Taking a Stand: Essays in honour of John Beckwith
As Timothy McGee says in his introduction, ‘It is not an exaggeration to say that John Beckwith has been the single most important influence on Canadian music over the past forty years.’ Beckwith’s career as a composer, performer, teacher, administrator, author, editor, and promoter of Canadian music is unparalleled. It is fitting, then, that this group of papers, organized as a tribute to him, reflects not only his contribution, but also the current major directions of Canadian music.
The contributions fall under the headings of composers and compositions, music education, comparative studies of music in Canada and the United States, and general views of music in Canada. The composers discussed include Bruce Cockburn, Istvan Anhalt, John Hawkins, and of course, John Beckwith. One essay looks at the way in which music was taught in nineteenth-century Toronto; another deal with music education in Canada today. The comparative studies include a consideration of sacred music in the early years and a look at the different ways in which American and Canadian composers treat native music. One essay probes what is typically Canadian about our study of own music. Another examines the role played the private patrons in supporting our cultural institutions.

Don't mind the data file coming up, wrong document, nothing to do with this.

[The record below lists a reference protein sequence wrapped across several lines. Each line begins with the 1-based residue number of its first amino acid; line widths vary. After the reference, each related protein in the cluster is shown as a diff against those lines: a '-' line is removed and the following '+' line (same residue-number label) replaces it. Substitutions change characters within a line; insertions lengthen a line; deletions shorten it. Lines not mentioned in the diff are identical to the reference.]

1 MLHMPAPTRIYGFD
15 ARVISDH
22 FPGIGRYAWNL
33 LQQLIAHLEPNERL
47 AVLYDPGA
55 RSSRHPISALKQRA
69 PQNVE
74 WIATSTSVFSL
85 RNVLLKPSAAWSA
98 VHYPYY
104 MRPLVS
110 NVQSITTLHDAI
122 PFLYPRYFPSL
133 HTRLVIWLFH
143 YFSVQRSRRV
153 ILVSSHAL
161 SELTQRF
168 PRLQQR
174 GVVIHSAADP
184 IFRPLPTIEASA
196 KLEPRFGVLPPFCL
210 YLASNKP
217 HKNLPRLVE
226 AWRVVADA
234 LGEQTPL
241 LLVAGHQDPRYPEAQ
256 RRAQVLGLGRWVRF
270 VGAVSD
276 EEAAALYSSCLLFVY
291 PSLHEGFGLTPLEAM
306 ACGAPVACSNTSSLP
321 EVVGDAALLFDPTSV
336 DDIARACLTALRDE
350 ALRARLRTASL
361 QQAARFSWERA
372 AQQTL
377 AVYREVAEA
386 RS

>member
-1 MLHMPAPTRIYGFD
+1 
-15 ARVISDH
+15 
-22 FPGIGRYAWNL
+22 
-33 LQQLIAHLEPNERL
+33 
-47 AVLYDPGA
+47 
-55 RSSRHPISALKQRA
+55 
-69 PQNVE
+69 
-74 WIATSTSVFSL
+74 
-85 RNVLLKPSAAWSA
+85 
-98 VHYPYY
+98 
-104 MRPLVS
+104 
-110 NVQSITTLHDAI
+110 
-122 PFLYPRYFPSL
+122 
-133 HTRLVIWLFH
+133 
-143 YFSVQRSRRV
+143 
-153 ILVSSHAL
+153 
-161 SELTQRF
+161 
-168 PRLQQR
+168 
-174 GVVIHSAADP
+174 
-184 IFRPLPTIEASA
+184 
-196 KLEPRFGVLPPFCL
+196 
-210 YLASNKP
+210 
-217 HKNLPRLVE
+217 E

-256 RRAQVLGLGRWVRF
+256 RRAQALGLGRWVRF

The essays reflect the variety of musical culture in our country. The music of Canada – past and present; popular, folk, and classical; its creator, collectors, and educators – is presented, discussed, and analysed by prominent scholars. Collectively the essays summarize the current state of research on Canadian music; individually they provide standards, patterns, approaches, and directions for future research.
- Series: Heritage
- World Rights
- Page Count: 328 pages
- Dimensions: 6.0in x 0.0in x 9.0in
Timothy J. McGee is a professor emeritus of the Faculty of Music at Scarborough College in the University of Toronto.
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